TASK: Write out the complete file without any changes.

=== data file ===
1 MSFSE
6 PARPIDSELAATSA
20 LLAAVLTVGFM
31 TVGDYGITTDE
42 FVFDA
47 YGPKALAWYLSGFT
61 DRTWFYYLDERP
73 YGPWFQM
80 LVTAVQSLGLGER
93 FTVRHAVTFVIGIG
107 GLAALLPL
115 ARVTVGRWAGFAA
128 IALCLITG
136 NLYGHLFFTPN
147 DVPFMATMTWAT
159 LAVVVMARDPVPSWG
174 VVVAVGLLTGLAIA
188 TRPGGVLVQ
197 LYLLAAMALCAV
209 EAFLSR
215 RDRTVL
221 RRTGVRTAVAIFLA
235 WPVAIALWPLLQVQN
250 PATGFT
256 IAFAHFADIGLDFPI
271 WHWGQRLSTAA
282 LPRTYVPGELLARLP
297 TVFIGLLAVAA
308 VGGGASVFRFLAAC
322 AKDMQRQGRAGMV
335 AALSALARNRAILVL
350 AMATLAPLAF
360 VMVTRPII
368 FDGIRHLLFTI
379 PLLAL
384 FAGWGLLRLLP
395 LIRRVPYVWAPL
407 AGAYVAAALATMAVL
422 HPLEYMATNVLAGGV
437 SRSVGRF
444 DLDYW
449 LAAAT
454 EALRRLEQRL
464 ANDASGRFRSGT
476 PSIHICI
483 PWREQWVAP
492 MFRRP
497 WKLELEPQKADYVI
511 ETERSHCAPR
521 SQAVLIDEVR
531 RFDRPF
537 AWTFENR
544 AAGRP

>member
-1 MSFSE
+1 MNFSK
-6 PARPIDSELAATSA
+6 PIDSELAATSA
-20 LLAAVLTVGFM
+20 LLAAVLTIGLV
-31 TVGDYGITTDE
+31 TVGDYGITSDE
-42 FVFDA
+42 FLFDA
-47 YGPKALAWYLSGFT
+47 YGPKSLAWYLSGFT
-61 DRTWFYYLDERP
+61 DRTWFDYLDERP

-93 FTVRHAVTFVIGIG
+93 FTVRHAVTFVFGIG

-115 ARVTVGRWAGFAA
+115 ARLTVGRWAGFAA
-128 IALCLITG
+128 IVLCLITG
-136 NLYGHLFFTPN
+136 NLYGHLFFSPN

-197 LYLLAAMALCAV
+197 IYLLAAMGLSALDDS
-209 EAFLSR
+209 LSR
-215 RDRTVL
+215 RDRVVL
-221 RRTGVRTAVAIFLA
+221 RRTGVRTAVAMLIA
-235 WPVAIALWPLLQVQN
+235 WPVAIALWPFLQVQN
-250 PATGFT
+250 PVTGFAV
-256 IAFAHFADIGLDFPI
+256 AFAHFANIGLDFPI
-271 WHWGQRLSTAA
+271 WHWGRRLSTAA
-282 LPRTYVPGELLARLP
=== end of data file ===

1 MSFSE
6 PARPIDSELAATSA
20 LLAAVLTVGFM
31 TVGDYGITTDE
42 FVFDA
47 YGPKALAWYLSGFT
61 DRTWFYYLDERP
73 YGPWFQM
80 LVTAVQSLGLGER
93 FTVRHAVTFVIGIG
107 GLAALLPL
115 ARVTVGRWAGFAA
128 IALCLITG
136 NLYGHLFFTPN
147 DVPFMATMTWAT
159 LAVVVMARDPVPSWG
174 VVVAVGLLTGLAIA
188 TRPGGVLVQ
197 LYLLAAMALCAV
209 EAFLSR
215 RDRTVL
221 RRTGVRTAVAIFLA
235 WPVAIALWPLLQVQN
250 PATGFT
256 IAFAHFADIGLDFPI
271 WHWGQRLSTAA
282 LPRTYVPGELLARLP
297 TVFIGLLAVAA
308 VGGGASVFRFLAAC
322 AKDMQRQGRAGMV
335 AALSALARNRAILVL
350 AMATLAPLAF
360 VMVTRPII
368 FDGIRHLLFTI
379 PLLAL
384 FAGWGLLRLLP
395 LIRRVPYVWAPL
407 AGAYVAAALATMAVL
422 HPLEYMATNVLAGGV
437 SRSVGRF
444 DLDYW
449 LAAAT
454 EALRRLEQRL
464 ANDASGRFRSGT
476 PSIHICI
483 PWREQWVAP
492 MFRRP
497 WKLELEPQKADYVI
511 ETERSHCAPR
521 SQAVLIDEVR
531 RFDRPF
537 AWTFENR
544 AAGRP

>member
-1 MSFSE
+1 MNFSK
-6 PARPIDSELAATSA
+6 PIDSELAATSA
-20 LLAAVLTVGFM
+20 LLAAVLTIGLV
-31 TVGDYGITTDE
+31 TVGDYGITSDE
-42 FVFDA
+42 FLFDA
-47 YGPKALAWYLSGFT
+47 YGPKSLAWYLSGFT
-61 DRTWFYYLDERP
+61 DRTWFDYLDERP

-93 FTVRHAVTFVIGIG
+93 FTVRHAVTFVFGIG

-115 ARVTVGRWAGFAA
+115 ARLTVGRWAGFAA
-128 IALCLITG
+128 IVLCLITG
-136 NLYGHLFFTPN
+136 NLYGHLFFSPN

-197 LYLLAAMALCAV
+197 IYLLAAMGLSALDDS
-209 EAFLSR
+209 LSR
-215 RDRTVL
+215 RDRVVL
-221 RRTGVRTAVAIFLA
+221 RRTGVRTAVAMLIA
-235 WPVAIALWPLLQVQN
+235 WPVAIALWPFLQVQN
-250 PATGFT
+250 PVTGFAV
-256 IAFAHFADIGLDFPI
+256 AFAHFANIGLDFPI
-271 WHWGQRLSTAA
+271 WHWGRRLSTAA
-282 LPRTYVPGELLARLP